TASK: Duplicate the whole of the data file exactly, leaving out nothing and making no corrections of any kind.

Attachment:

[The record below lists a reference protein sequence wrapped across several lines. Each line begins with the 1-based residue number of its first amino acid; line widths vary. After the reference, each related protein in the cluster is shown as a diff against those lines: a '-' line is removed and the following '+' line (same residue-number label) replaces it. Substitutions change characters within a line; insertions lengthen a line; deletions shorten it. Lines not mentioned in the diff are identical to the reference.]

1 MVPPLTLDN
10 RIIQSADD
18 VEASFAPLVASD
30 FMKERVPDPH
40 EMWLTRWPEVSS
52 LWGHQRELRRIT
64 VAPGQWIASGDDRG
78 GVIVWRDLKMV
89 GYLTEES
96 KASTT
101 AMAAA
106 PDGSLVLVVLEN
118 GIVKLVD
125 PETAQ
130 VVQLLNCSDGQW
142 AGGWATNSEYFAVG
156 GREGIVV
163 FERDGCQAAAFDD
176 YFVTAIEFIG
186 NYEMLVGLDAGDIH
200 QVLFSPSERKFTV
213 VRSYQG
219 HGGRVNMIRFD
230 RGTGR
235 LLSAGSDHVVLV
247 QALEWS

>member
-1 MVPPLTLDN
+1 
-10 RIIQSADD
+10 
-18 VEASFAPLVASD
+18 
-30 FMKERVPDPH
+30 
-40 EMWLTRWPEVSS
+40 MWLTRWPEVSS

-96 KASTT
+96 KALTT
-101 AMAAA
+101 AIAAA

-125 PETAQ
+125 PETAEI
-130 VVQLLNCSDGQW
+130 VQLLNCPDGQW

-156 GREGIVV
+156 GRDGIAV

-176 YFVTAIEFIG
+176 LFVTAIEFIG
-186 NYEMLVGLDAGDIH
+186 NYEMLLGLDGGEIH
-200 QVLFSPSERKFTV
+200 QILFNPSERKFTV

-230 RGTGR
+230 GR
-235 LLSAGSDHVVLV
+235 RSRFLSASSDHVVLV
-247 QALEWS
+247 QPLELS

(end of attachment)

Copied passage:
[The record below lists a reference protein sequence wrapped across several lines. Each line begins with the 1-based residue number of its first amino acid; line widths vary. After the reference, each related protein in the cluster is shown as a diff against those lines: a '-' line is removed and the following '+' line (same residue-number label) replaces it. Substitutions change characters within a line; insertions lengthen a line; deletions shorten it. Lines not mentioned in the diff are identical to the reference.]

1 MVPPLTLDN
10 RIIQSADD
18 VEASFAPLVASD
30 FMKERVPDPH
40 EMWLTRWPEVSS
52 LWGHQRELRRIT
64 VAPGQWIASGDDRG
78 GVIVWRDLKMV
89 GYLTEES
96 KASTT
101 AMAAA
106 PDGSLVLVVLEN
118 GIVKLVD
125 PETAQ
130 VVQLLNCSDGQW
142 AGGWATNSEYFAVG
156 GREGIVV
163 FERDGCQAAAFDD
176 YFVTAIEFIG
186 NYEMLVGLDAGDIH
200 QVLFSPSERKFTV
213 VRSYQG
219 HGGRVNMIRFD
230 RGTGR
235 LLSAGSDHVVLV
247 QALEWS

>member
-1 MVPPLTLDN
+1 
-10 RIIQSADD
+10 
-18 VEASFAPLVASD
+18 
-30 FMKERVPDPH
+30 
-40 EMWLTRWPEVSS
+40 MWLTRWPEVSS

-96 KASTT
+96 KALTT
-101 AMAAA
+101 AIAAA

-125 PETAQ
+125 PETAEI
-130 VVQLLNCSDGQW
+130 VQLLNCPDGQW

-156 GREGIVV
+156 GRDGIAV

-176 YFVTAIEFIG
+176 LFVTAIEFIG
-186 NYEMLVGLDAGDIH
+186 NYEMLLGLDGGEIH
-200 QVLFSPSERKFTV
+200 QILFNPSERKFTV

-230 RGTGR
+230 GR
-235 LLSAGSDHVVLV
+235 RSRFLSASSDHVVLV
-247 QALEWS
+247 QPLELS